Grosse Pointe Farms
Ricci edges out Vogel in tight Farms City Council race
February 27, 2013
Less than 30. That was the number of votes separating Joe Ricci from Liz Vogel in the Feb. 26 special election for a seat on the Farms City Council.
Ricci, 63, received 499 of the 970 total votes cast — just 28 more than Vogel, 30, who received 471, according to unofficial vote tallies available at press time. He will serve the remainder of the late Joseph Leonard’s term, which was slated to expire Nov. 3, 2015.
Ricci said he was out at the polls the morning of Feb. 26 to greet voters.
“My only regret is that my wife, Susan, wasn’t here to see this,” Ricci said. Susan Ricci died Dec. 6 at the age of 65 after battling breast cancer. Joe Ricci said his wife encouraged him to run for the council last spring.
“I wanted to give back to the community,” he said.
Although Farms residents are diligent voters, with only the council seat on the ballot, turnout was unusually low. Slightly less than 12 percent of the city’s 8,222 registered voters cast ballots in this contest.
“Every vote does count,” Mayor James Farquhar said. “The best part of democracy is local government. You’re closest to the people at the local level.”
Brutal weather didn’t help turnout. When voters weren’t faced with icy rain, they were battling heavy, wet snow that fell at an angle and left roads treacherous.
“Definitely once (the snow) started, that’s when it slowed down,” said Kara Reynolds, precinct chair at Grosse Pointe South High School.
Reynolds said there was a rush of voters when polls opened at 7 a.m. and two more — around noon and at 5 p.m. — but after that, few voters came in.
“It’s been … slower than other elections have been,” she said.
George Heidt and Jerry Christ, the precinct co-chairs at City Hall, said they never had any rush period; they said voters were coming in by ones and twos throughout the day. Christ has been working the polls for 13 years, and Heidt has been doing it for 16 years. Christ said this one “by far” was the slowest election he’s ever worked.
“It’s not been a busy day,” Heidt concurred.
At the end of the evening, one female election official remarked that there was “quite a difference from November,” which was a presidential election.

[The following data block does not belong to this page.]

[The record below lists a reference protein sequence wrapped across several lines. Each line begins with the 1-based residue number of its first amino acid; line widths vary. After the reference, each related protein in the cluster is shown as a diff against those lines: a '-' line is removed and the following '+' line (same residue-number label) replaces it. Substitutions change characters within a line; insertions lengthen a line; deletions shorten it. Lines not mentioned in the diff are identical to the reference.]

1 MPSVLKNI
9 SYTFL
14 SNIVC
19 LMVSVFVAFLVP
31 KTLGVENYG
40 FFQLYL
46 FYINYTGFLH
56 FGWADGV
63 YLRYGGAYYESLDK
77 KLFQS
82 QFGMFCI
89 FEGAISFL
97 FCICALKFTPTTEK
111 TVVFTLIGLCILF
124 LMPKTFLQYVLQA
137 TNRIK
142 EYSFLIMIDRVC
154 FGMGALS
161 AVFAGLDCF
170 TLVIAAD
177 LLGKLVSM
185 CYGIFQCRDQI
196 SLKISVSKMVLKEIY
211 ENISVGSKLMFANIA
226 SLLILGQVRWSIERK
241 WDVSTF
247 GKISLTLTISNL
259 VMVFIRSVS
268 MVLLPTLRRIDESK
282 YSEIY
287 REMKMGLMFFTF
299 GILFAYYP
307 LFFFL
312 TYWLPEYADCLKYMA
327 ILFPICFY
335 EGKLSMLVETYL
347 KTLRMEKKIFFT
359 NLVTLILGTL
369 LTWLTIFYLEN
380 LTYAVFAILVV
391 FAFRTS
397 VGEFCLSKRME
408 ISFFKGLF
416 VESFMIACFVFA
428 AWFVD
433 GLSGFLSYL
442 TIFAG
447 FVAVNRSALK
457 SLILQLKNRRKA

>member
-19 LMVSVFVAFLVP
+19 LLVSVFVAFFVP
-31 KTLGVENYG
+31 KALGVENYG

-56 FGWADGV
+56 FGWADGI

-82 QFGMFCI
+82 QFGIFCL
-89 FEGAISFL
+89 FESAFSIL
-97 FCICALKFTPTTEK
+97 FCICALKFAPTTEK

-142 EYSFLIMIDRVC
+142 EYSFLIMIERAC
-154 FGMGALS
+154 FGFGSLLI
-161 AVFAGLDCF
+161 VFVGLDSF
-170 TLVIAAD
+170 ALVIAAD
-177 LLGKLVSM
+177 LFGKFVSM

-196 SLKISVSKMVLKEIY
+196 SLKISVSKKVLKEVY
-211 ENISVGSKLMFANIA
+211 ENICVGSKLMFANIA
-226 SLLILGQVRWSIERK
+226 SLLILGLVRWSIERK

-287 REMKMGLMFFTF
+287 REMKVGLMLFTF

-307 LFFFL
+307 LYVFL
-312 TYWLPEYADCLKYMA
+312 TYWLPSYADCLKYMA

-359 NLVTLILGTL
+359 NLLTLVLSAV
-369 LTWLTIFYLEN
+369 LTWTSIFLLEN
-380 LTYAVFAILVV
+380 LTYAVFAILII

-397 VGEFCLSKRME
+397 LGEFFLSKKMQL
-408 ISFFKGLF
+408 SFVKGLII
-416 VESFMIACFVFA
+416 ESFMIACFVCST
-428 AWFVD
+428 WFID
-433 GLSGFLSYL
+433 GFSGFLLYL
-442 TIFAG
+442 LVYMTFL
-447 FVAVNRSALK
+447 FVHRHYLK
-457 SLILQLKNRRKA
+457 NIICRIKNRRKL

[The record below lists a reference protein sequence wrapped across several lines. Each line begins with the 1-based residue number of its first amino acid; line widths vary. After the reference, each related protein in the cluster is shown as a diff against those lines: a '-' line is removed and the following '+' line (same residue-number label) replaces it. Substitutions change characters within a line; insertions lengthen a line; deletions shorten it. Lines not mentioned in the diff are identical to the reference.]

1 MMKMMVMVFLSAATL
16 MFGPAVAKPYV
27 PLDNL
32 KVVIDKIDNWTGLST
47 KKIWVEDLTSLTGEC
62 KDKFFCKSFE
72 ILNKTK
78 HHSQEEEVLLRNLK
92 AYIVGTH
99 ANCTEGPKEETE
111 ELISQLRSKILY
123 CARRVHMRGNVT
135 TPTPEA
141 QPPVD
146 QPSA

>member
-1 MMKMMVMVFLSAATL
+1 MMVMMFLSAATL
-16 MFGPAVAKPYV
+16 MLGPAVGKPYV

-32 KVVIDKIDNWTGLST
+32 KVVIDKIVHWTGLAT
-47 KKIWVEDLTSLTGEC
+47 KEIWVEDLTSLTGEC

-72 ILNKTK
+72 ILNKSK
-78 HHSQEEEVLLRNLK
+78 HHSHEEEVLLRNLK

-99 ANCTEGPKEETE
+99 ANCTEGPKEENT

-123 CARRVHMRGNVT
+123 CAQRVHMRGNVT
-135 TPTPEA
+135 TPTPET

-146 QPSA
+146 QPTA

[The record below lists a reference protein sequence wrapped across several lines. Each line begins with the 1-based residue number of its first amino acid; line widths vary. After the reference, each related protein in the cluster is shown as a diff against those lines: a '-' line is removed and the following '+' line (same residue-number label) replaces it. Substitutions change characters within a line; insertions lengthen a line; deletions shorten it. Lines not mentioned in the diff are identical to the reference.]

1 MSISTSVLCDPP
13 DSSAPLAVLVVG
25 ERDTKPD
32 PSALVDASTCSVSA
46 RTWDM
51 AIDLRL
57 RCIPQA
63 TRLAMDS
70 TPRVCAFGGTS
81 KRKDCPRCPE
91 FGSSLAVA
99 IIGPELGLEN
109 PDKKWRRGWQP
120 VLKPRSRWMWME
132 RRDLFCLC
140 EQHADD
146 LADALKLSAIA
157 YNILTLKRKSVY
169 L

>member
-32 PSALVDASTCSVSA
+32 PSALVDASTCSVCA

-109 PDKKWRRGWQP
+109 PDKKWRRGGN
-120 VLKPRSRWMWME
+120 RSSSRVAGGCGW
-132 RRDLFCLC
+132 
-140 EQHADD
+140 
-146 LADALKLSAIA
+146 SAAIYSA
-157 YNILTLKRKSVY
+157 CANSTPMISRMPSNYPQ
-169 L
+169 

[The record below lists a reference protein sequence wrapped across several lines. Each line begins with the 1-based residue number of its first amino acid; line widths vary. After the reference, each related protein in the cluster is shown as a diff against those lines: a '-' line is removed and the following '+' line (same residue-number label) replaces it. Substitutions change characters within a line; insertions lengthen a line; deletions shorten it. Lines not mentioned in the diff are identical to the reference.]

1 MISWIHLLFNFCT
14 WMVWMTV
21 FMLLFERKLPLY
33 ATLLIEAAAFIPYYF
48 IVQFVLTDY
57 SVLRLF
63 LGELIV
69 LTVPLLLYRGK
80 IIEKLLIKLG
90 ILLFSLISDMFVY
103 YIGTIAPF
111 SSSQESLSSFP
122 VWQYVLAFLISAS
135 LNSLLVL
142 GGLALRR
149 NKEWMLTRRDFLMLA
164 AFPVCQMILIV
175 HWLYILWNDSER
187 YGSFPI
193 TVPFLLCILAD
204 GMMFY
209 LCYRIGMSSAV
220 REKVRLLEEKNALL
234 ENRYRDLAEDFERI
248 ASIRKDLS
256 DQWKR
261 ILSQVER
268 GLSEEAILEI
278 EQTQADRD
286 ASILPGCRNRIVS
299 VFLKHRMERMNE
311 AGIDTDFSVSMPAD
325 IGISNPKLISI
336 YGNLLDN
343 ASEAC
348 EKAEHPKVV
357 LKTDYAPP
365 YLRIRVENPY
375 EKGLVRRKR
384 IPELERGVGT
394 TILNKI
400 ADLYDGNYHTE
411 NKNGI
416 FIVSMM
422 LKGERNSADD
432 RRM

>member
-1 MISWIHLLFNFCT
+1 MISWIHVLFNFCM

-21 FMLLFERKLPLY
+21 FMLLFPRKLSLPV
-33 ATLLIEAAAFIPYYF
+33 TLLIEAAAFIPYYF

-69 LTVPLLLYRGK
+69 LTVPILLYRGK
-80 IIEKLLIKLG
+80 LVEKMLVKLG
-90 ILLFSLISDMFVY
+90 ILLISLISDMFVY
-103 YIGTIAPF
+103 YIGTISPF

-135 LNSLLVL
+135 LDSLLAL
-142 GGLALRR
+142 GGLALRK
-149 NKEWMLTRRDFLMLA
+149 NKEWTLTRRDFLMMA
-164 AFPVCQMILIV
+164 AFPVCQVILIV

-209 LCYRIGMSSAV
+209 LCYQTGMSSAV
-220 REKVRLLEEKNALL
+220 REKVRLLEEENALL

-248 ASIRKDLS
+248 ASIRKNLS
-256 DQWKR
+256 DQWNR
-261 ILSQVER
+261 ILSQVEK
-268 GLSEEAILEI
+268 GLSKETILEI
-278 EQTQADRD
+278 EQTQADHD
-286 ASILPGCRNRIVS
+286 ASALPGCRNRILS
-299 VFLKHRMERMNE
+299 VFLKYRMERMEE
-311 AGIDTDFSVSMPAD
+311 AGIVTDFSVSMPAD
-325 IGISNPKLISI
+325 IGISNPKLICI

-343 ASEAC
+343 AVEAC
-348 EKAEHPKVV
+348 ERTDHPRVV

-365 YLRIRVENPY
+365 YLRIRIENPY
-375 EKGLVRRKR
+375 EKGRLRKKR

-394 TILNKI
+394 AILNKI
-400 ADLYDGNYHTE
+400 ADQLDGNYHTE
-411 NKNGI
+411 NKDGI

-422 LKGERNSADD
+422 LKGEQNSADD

Voters were few and far between by the evening, but they were determined to make their voices heard. Jan and Susan Starr braved the blinding snow to make it to their precinct at South, in no small measure because, as Jan Starr pointed out, “A good friend of ours is running.”
He added that it was important to both of them to vote.
Carlos Bermudez said he heard turnout was low and he “wanted to do my civic duty,” but at his precinct at City Hall, he was disappointed to learn that he wasn’t registered to vote. He said he recently moved back to the Farms. Bermudez is registered now, but can’t cast a ballot until the next election, which is likely to be in November.
City Manager/City Clerk Shane Reeside wasn’t surprised by the numbers.
“Not unexpectedly due to the special nature of the election, turnout was lower than what is typical for a general election,” he said. “However, there was strong turnout in the number of absentee voters.”
More than half of the ballots cast were absentee.
Farquhar was at City Hall on election night to receive the results, and he called both candidates to tell them the news.
“I look forward to working with Joe,” he said of Ricci. “I think both of them were very good candidates.”
By having a special election rather than appointing a council member, Farquhar said the Farms could maintain its schedule of staggered terms for city leaders.
“It was the right thing to do,” he said of holding the February election.
Ricci, a veteran car dealership owner who’s now semi-retired, has lived in the Farms for more than 30 years. He said “maintaining our neighborhoods and protecting our families” is one of his priorities while in office, as is the city’s pension plan, which he said is unfunded.
“I can dive into this because I’ve got the time and the energy,” Ricci said of being elected to council. “I’m very excited about this.”
Farquhar said he hopes Vogel — a member of the city’s Communications Committee — remains active in the city. Vogel said she intends to do just that.
“I’m excited to keep involved,” said Vogel, who’s also a Grosse Pointe Historical Society trustee, among her many civic duties. “My commitment to the community hasn’t changed at all.”
Vogel, a lifelong Farms resident who works as an executive assistant to the president of one of the state’s biggest beer distributors, said she plans to run again for council in November. She also ran a strong council write-in campaign a couple of years ago. Vogel’s been a regular attendee of City Council meetings for the past two years, even missing important family events to keep up with city activities, but she said her efforts have the support of family and friends, for which she said she “feels blessed.”
After the votes were tallied, she even got a call from Congressman Gary Peters — whose district now includes the Pointes. He was able to share his own experiences of running for office with her.
“I feel privileged to have been involved in the community as much as I have,” Vogel said. “I see both of my recent elections as wins (in a way). I wish Joe the best of luck. He ran a good campaign.”
Ricci is slated to be sworn into office at the next regular City Council meeting at 7 p.m. March 11 at City Hall.
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